“It made more sense to have a presence on these platforms where suddenly everybody was talking,” he states. “This meant YouTube became the main destination. I found myself thinking I was late to this game but it turned out that I was early.”
Andrew’s approach to developing his music has been through what he self-effacingly describes as “being my chaotic self”. A mix of releasing original artist material, making videos and working for clients led to substantial growth in the number of people wanting to hear his music.
“It wasn’t until 2014 that I decided to be intentional,” he says. “I was surprised by how far it had gone with me just flailing around. Then the next year I decided to focus on YouTube and post two videos every week and my subscriber base grew by nearly 1 million subscribers. That was the starting point for what most people would know me for today.”
With such a strict schedule, consistency and time management have been two key priorities and challenges for developing content. Andrew put together a huge spreadsheet in a bid to cram his ideas into a map for his creativity.
“It became very exhausting, particularly as my ideas became more ambitious, and I wanted to increase my production values,” he says. “Even with being able to hire help here and there, I am still a finite resource. The battle to strike a good balance between everything is ongoing.”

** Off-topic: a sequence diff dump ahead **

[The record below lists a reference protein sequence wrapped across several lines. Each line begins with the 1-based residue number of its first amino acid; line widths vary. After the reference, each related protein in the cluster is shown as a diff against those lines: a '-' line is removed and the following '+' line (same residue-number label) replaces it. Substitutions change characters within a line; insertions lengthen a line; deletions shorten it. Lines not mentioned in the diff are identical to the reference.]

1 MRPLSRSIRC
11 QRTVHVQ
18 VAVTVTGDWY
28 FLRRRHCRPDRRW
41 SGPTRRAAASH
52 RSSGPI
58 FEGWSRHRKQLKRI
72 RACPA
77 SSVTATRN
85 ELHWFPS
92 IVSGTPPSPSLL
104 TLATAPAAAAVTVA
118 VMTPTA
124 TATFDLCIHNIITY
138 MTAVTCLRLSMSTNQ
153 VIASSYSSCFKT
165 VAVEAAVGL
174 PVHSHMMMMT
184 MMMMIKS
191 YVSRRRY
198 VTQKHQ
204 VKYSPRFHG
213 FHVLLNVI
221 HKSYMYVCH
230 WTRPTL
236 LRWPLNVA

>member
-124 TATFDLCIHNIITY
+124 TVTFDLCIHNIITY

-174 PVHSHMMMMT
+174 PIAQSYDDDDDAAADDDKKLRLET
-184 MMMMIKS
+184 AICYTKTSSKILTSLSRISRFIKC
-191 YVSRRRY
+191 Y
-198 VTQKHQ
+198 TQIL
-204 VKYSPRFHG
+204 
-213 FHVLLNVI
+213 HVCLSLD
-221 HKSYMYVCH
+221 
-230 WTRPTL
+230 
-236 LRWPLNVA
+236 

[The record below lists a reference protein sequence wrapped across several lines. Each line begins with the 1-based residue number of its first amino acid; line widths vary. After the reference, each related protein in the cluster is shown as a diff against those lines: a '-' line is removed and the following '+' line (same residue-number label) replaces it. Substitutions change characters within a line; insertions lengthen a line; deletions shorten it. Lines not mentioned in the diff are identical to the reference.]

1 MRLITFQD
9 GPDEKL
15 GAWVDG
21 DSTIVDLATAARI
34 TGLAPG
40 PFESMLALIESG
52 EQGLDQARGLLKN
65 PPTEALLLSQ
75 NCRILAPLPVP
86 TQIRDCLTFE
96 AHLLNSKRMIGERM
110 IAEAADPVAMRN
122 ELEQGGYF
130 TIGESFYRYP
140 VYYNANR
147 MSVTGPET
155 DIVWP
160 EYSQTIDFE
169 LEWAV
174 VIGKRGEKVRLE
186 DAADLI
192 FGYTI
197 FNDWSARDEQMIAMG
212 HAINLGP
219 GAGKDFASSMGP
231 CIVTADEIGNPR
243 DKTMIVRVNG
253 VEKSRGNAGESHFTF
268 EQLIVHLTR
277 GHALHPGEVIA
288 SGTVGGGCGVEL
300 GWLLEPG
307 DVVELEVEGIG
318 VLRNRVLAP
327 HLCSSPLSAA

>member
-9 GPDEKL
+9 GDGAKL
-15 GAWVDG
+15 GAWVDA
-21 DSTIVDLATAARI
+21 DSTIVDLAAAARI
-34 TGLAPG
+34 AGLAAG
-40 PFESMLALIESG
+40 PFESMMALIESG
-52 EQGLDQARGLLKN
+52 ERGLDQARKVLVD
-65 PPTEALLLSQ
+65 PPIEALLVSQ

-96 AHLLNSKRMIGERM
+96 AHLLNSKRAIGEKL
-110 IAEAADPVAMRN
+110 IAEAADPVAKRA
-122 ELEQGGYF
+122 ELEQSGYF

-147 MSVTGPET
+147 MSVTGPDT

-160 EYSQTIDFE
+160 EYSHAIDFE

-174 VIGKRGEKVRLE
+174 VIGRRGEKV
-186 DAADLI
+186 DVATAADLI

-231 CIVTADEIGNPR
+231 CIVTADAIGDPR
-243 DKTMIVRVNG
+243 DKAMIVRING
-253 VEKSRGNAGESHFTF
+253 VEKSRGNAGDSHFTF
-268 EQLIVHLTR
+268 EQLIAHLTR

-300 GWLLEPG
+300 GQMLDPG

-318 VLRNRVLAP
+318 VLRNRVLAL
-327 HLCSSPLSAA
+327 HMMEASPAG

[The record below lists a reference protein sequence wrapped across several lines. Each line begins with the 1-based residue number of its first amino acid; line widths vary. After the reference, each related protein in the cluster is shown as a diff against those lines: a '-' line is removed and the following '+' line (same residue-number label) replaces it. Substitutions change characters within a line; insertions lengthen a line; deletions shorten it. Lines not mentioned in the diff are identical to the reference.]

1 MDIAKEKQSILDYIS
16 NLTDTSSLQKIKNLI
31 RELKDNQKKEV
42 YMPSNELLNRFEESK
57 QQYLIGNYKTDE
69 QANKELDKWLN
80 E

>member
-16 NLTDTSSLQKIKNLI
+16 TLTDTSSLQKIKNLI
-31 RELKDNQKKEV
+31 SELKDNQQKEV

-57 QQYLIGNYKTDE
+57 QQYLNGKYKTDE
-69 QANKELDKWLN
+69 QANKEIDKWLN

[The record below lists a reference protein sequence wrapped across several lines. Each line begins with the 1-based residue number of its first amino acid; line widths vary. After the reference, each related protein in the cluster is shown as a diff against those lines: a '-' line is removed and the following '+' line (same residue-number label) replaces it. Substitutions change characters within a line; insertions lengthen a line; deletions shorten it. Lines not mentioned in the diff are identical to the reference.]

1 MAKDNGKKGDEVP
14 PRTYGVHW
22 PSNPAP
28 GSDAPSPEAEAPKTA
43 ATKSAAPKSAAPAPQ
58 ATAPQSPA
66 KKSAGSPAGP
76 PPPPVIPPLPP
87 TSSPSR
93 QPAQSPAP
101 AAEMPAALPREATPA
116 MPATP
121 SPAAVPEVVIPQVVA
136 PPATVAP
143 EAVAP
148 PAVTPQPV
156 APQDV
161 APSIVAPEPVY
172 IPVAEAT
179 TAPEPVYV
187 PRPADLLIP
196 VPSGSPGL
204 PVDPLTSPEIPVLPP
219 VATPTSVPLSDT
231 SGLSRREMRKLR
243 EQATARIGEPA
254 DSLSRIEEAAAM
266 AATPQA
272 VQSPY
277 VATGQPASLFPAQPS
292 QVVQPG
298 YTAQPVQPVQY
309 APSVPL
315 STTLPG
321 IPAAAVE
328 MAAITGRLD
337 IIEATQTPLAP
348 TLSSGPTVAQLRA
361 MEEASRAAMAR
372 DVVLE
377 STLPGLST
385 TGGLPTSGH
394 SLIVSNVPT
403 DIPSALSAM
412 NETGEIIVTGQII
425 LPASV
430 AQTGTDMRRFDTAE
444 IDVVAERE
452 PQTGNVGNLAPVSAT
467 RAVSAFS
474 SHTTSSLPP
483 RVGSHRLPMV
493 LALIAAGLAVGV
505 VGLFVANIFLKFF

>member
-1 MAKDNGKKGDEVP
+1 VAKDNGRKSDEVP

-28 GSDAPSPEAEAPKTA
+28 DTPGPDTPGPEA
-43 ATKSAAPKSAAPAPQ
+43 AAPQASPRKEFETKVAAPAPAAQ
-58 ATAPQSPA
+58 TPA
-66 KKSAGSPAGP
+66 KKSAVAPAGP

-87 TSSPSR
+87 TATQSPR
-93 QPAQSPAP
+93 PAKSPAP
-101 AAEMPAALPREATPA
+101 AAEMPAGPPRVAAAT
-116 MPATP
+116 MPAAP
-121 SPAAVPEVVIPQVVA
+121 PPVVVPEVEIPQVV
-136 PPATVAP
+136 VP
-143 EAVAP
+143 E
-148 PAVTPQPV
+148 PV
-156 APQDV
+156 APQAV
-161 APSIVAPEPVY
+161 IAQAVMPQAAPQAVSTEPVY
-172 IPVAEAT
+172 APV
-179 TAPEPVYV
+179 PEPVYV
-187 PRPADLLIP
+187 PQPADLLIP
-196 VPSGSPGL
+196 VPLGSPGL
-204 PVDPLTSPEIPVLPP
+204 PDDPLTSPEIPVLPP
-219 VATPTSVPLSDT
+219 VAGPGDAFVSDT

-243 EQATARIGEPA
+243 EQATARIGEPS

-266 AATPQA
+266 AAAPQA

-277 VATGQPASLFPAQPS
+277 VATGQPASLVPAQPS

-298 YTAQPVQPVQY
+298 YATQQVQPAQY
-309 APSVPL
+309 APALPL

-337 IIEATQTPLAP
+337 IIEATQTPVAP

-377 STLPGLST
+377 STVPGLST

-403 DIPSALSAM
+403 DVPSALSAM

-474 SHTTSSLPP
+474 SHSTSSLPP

Andrew’s video content has flitted between various forms and styles. A uniting driver has been making fun and engaging content capable of keeping his audience guessing. Some have focused on exploring unusual instrumentation, others provide deep dives into new pieces of technology.
“I sometimes get the chance to create a full educational video which I really love,” he says. “I have one about the harmonic series, the fundamentals of music theory, modular synthesis. I feel like I know how to condense a lot of information into an easily digestible form - but don’t get round to them as often as I’d like to.”
His take on Nena's 99 Red Balloons is an early video where Andrew covered a popular song using everyday items. The initial concept for this came when he was on the road and looking for a more creative way to promote the tour.
“I had the idea while travelling as I could easily get my hands on balloons and decided to give it a try with all the sounds I could create,” he says. “It became one of my best performing videos ever.”
“At the end, there’s still a section where I say how I’ll be touring German cities in a few weeks time. I thought the tour would be the video’s goal to get more people out to the shows but it’s since had millions of views - that format became a staple on my channel.”
Andrew is immersed in music technology, not only offering courses on production but using his videos to interrogate the seemingly endless conveyor belt of innovation the music world has to grapple with. Artificial intelligence is among the tech to rise to prominence in recent years and is something he views as having the potential to open up hitherto untapped creative areas.